I am going to tell a story about rice pilaf, or risotto. I can’t promise it to be very interesting, in fact, I suspect it to be rather dull. A story to sigh and roll your eyes at and think, “Oh dear, Harriet.”
This story started several months ago, in France, during a determined search for the ideal risotto recipe. I wrote down several variations with the intention of trying them all when I returned to New Zealand and had more people to cook for and hopefully in a kitchen where the bench was not the top of my washing machine.
Friday night I pulled from my recipe folder one I had titled, ‘Soubise-French risotto.’ I can’t recall writing this title down and a quick Google search informed me that soubise is, in actual fact, a bechamel based sauce with a puree of cooked onions. I ignored the incorrect title and made it anyway. I chopped many onions, for which I donned a pair of swimming goggles, a couple of garlic cloves and cooked them in glorious amounts of butter. Adding two diced fennel bulbs, then stirring through washed basmati rice. Soon pouring in a considerable slug of white wine and a half litre of stock. The aroma of onions and garlic cooking in butter filled our little kitchen and, I thought, this might work out.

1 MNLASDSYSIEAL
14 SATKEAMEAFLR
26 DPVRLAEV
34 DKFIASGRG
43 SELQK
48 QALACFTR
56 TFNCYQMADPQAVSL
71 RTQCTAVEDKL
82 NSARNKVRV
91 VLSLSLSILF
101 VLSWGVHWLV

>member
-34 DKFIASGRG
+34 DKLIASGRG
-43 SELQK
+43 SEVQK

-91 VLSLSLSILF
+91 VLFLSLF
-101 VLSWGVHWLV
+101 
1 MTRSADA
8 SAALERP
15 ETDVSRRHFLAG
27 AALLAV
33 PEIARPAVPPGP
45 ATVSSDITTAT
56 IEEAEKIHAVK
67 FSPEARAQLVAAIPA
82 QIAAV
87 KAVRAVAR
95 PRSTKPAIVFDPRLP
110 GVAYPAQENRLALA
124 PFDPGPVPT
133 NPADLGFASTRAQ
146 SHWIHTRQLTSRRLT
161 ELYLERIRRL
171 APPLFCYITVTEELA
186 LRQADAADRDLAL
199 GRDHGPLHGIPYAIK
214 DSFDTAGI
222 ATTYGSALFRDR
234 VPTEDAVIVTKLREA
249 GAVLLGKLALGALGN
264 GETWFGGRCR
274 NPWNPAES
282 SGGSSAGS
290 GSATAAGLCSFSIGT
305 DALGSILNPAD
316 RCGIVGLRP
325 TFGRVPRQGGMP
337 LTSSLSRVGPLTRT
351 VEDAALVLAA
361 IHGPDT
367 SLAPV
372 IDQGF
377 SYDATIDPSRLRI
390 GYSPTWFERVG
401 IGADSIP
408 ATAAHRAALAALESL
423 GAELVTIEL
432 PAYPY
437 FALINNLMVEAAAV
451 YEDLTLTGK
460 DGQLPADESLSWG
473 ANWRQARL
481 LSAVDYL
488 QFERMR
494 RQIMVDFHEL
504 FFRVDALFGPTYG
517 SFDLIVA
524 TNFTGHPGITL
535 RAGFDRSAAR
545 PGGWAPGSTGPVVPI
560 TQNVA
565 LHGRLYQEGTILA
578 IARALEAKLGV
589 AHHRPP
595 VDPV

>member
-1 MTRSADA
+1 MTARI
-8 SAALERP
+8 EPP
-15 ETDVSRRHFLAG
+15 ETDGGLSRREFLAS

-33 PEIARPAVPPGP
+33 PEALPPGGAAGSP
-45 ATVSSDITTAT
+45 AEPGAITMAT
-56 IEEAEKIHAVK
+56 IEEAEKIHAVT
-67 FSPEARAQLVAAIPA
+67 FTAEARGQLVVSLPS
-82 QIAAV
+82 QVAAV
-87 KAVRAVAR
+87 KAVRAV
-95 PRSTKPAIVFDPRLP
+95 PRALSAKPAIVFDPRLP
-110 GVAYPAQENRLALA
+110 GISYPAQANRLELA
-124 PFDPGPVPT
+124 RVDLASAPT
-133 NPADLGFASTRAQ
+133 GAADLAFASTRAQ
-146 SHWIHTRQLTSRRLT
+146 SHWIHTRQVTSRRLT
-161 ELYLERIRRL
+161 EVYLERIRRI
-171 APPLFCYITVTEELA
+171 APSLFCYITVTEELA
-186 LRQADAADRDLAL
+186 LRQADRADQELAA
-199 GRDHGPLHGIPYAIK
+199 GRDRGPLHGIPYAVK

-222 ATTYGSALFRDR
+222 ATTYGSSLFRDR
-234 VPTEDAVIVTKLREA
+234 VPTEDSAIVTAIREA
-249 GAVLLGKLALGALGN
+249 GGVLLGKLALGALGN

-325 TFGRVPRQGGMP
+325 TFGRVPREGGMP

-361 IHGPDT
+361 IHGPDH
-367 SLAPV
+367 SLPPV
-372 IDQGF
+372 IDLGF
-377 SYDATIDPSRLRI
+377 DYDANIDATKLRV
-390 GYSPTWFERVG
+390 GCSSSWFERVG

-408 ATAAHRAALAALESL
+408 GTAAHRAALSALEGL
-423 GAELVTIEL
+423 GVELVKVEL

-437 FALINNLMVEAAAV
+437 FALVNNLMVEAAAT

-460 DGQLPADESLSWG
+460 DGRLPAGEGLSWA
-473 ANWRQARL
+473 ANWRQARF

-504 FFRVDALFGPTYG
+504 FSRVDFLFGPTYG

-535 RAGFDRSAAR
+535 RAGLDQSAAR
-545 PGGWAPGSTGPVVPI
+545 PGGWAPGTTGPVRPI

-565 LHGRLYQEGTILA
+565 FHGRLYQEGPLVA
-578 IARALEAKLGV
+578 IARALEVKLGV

I envisaged a rice dish that was tender to the fork, each grain of rice delicate and well formed. However, the result was neither a pilaf nor a risotto, but more like a mashed potato made of rice. On a cold winter night, perhaps for a lonesome meal for one, a rice mash could be quite lovely, if ever so self-indulgent. But not a dish to serve to guests, and not a dish to show the subtle fresh flavour of fennel.
I spent today thinking how it could have been improved. I believe I have the answers now. (I sometimes worry at the state of my life that a failed rice pilaf is the first thing on my mind.) I won’t bore you with the analysis of such a matter, but rather suggest a delicious way to use up leftover rice mash-risotto-pilaf. I stirred through a beaten egg, molded the mixture into patties and fried them in a little butter until golden brown. I do enjoy a risotto cake, though normally I would add some tinned tuna or salmon, or chopped fresh coriander and sweet chilli sauce to create something akin to Thai fish cakes. All I added for extra seasoning was a little bit, merely a glistening, of lemon vinaigrette after the rice cakes were cooked. The acidity of the citrus cut the richness of the rice cakes and the butter, adding a pleasant tang. A lemon chutney would also have added a hint of a sharper flavour.
I do intend to improve the mistitled recipe, so stay tuned for the next thrilling installment…